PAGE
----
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Prince Fielder Missed in Motown

Prince Fielder hasn't played in Detroit in two seasons.

Prince Fielder hasn’t played in Detroit in two seasons.

The slugger was shown the door after a terrible, unproductive 2013 postseason and Fielder didn’t help the situation at all with upset fans.

Instead of being bummed out after losing to the Boston Red Sox in the American League Championship Series, Fielder was flip and almost unfazed. In a postgame TV interview, he came off like he didn’t even care. Tigers’ fans were outraged and he became public enemy No. 1 on sports-talk radio overnight.

It was a bad look.


In hindsight, the Detroit Tigers overreacted when it came to Fielder. General manager Dave Dombrowski gave up a bat his team still needs.


It was easy to discount Fielder and wish him good riddance last season. He was injured and played just 42 games. Plus, the Tigers made the playoffs despite some offensive woes without him.

Enter 2015. Fielder, totally healthy, is Prince Fielder again.

Coming into Tuesday’s games, Fielder led the American League in hits with 74 and batting average at .359. Plus, he has hit 10 home runs as the Texas Rangers are alive again, 5.5 games out of first place in the AL West.


“What Prince Fielder is doing right now is special,” Red Sox DH David Ortiz said recently. “He’s always been a great hitter. He had a rough spell last year with the surgery.

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“Now he’s back to being Prince Fielder. I love watching him.”


Tigers’ fans, no doubt, are cringing. That’s because their team is scuffling. They have lost four in a row and seven of their last nine games. They are in third place in the AL Central, 3.5 games behind.

The biggest reason for the Tigers’ woes? They can’t score runs. The Tigers have scored two runs or less in 25 of their 52 games this season.

Granted, DH Victor Martinez is on the disabled list, but Miguel Cabrera is still batting third.

Ask any honest Tigers fan what the team needs and they will tell you a power lefty bat: Prince Fielder.

Fans can pooh-pooh that notion all they want, but it’s true.



The Tigers would not be in this position if they didn’t trade away Fielder’s bat.


Because Prince, who was dealt in November 2013, had a terrible postseason – no homeruns or RBI – fans wanted him to disappear and thought he wouldn’t be missed. But in reality, on paper at the time of the trade, the Tigers weren’t better without Fielder- an All-Star and their lone lefty power bat. Hence, the team dumped both salary and talent.

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That World Series title that the Tigers have been longing for didn’t seem any closer after the Fielder deal that landed second baseman Ian Kinsler.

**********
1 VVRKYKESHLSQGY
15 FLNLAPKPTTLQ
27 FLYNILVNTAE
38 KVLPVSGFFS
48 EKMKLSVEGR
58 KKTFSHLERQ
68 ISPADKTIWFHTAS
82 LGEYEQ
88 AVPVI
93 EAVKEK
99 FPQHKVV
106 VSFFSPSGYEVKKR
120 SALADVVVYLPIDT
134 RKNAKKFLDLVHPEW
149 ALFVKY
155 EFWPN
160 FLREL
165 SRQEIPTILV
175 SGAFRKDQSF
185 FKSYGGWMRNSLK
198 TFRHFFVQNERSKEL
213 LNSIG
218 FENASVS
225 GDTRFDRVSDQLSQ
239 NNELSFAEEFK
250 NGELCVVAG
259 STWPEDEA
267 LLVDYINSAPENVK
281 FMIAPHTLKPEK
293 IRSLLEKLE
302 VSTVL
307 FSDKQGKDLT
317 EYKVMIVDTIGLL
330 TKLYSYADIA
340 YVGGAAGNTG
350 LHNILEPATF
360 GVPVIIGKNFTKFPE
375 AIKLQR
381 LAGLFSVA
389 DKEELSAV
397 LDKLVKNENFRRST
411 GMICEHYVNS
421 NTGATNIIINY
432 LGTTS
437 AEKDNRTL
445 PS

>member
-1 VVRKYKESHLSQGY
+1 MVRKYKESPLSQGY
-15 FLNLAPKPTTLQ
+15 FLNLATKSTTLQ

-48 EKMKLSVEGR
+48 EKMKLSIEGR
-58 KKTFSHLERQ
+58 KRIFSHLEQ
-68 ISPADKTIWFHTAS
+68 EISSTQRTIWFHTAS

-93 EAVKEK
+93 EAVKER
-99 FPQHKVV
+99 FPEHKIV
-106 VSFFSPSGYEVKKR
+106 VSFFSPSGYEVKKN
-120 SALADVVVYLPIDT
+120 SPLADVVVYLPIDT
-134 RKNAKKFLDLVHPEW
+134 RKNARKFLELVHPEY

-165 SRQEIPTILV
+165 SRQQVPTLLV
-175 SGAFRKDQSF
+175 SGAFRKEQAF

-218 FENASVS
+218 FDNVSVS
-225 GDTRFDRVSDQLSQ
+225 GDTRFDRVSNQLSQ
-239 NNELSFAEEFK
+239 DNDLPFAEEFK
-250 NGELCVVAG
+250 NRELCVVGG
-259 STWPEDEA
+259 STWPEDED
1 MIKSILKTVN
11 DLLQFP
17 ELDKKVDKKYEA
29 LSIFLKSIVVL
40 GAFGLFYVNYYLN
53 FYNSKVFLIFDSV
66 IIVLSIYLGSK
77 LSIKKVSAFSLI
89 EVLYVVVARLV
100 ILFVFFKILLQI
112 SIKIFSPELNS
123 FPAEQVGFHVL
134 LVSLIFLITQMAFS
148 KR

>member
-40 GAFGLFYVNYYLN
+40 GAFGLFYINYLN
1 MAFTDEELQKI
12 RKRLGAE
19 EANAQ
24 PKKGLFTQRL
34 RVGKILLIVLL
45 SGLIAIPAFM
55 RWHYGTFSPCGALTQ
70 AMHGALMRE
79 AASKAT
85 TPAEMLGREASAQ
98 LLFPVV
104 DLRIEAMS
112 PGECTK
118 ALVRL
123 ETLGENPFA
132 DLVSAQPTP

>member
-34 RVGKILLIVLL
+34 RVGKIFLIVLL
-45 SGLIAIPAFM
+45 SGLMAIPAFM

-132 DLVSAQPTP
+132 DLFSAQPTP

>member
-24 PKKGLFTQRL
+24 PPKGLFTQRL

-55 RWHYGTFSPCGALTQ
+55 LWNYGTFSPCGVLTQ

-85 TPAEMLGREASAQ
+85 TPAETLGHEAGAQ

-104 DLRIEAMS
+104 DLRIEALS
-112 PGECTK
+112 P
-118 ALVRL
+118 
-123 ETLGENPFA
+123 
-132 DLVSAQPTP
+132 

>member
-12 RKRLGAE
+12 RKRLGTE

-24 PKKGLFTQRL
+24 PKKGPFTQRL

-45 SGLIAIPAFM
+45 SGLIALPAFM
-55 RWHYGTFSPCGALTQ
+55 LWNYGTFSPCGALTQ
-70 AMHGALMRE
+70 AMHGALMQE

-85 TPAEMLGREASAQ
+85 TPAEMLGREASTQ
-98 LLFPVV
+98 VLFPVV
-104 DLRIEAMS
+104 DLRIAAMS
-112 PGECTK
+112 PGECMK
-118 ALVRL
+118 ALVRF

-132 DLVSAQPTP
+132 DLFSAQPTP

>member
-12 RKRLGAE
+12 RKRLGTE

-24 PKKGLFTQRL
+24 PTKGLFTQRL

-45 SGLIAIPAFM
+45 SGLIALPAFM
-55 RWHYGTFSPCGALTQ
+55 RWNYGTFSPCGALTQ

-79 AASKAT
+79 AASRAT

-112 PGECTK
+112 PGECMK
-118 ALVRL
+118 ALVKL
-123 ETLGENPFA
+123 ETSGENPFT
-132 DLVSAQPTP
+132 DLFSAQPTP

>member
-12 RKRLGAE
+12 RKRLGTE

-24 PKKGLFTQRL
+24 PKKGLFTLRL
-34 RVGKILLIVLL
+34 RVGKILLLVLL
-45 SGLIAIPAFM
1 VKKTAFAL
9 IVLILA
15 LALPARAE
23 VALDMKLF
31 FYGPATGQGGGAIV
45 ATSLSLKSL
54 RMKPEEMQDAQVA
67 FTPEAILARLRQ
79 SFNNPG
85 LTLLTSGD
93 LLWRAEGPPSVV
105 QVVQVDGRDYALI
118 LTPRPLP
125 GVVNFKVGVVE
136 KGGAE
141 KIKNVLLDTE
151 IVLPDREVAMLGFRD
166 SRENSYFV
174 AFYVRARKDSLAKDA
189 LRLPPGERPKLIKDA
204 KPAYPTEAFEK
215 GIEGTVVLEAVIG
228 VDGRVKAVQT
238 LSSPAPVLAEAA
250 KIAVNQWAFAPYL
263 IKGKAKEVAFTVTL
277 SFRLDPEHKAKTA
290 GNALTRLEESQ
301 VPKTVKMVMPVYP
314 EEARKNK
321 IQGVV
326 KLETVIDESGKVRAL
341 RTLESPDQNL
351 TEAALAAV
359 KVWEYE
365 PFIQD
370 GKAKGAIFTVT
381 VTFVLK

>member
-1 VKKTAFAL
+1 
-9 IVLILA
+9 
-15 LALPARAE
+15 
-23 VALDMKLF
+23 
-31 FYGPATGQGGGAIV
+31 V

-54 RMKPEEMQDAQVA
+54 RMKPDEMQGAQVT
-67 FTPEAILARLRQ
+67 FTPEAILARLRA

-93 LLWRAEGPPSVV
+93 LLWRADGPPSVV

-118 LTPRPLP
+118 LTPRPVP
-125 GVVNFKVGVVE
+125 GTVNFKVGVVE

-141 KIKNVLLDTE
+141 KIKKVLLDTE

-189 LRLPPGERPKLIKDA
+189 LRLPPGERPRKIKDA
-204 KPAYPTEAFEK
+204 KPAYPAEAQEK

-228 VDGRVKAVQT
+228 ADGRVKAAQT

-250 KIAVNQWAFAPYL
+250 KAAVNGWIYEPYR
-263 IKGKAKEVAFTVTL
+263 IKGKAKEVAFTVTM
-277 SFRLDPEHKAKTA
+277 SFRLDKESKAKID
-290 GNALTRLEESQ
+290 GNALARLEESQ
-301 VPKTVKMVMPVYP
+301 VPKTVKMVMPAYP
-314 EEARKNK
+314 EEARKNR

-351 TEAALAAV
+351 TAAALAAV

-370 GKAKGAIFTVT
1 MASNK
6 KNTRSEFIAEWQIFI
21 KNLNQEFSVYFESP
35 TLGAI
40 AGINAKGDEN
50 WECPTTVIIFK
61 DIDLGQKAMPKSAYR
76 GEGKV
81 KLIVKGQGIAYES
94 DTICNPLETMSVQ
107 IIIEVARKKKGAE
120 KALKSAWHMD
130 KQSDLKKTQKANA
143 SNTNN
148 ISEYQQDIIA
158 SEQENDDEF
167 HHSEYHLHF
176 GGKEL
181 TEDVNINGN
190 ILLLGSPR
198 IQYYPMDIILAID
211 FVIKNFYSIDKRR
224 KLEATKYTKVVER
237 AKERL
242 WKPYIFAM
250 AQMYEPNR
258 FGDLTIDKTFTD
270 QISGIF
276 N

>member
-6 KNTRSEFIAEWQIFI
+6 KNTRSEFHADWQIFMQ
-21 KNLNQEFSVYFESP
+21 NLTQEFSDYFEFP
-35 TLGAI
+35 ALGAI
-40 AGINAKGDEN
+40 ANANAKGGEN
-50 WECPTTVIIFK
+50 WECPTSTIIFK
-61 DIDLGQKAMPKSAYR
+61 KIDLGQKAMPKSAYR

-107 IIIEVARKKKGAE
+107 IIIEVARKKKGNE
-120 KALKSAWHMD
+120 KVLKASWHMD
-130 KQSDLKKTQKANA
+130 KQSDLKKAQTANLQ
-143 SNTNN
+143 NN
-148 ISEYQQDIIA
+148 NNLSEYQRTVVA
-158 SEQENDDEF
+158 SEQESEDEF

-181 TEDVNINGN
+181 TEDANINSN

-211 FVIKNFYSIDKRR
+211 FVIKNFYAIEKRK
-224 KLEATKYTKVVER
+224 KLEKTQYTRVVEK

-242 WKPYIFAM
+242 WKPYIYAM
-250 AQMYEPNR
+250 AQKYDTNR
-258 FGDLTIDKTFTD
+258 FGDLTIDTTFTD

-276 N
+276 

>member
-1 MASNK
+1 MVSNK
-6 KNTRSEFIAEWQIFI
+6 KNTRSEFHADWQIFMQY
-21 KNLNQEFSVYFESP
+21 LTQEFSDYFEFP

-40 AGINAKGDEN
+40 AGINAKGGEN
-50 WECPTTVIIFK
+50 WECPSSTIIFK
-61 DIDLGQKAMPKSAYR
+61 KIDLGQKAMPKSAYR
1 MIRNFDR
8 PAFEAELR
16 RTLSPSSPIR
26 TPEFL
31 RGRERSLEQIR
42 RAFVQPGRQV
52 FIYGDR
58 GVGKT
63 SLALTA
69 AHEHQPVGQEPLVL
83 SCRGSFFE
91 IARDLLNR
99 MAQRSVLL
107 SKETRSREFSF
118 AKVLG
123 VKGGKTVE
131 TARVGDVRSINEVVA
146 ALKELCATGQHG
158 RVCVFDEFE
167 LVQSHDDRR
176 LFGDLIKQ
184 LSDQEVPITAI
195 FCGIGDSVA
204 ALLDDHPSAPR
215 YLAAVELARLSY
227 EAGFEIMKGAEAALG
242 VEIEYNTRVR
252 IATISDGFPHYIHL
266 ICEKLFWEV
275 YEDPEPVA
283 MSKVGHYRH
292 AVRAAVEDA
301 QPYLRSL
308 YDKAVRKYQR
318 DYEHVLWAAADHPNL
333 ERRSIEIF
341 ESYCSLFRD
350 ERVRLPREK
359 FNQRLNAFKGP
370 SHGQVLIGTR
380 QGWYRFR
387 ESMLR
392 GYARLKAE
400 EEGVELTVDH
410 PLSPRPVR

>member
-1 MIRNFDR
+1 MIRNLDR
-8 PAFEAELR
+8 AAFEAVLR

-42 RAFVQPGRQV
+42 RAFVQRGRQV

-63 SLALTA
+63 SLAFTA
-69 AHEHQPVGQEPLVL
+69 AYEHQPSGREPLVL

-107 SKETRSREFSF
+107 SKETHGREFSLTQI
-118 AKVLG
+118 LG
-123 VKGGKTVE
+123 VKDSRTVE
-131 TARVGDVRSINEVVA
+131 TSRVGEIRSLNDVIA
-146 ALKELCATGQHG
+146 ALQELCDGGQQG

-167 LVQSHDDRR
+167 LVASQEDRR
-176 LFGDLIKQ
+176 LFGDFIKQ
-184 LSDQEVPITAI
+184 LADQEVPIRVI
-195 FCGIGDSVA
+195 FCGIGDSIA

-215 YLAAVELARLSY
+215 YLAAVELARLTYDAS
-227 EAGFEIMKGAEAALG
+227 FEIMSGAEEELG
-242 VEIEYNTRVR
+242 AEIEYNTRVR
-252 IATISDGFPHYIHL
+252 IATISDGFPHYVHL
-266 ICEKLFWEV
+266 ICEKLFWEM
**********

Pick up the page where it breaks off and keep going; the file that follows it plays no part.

And while Kinsler played well in his first season in Motown, he has struggled big time in 2015. Kinsler is batting .271 with one HR. In his last seven games and coming into Tuesday, Kinsler is 3-for-26.

Some fans got lost when thinking only of Prince’s bad postseason rather than the two productive regular seasons he had here.


Before that horrid 2013 postseason, Fielder made the All-Star team both years in Motown. For the Tigers, he had 55 homers and averaged 107 RBI.

The combination of Fielder and Cabrera made for the most dangerous duo in baseball.

Let’s not forget that Cabrera won back-to-back AL MVPs with Fielder batting behind him in the cleanup spot. And Cabrera hit 40 or more home runs in each season, the only two times in his career. Still, there’s no doubt he misses Prince’s protection.

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Prince was supposed to be the missing piece, the bat to finally get Detroit its first World Series since 1984. When Fielder was signed to the whopping $214-million pact, fans celebrated in the city.


Nonetheless, even without Prince in the lineup, many MLB experts still picked the Tigers to go back to the World Series in 2014, but they were knocked out in the first round of the playoffs by the Baltimore Orioles.


This season, many aren’t sure if the Tigers’ lifeless offense will even make it to the postseason. Meanwhile, Fielder rakes in Texas.

Showing why he’s Prince.

Rob Parker is a columnist for The Shadow League. He is also an analyst for Fox Sports 1 in Los Angeles. He co-hosts The Odd Couple on Fox Sports Radio and is also an adjunct professor at the University of Southern California.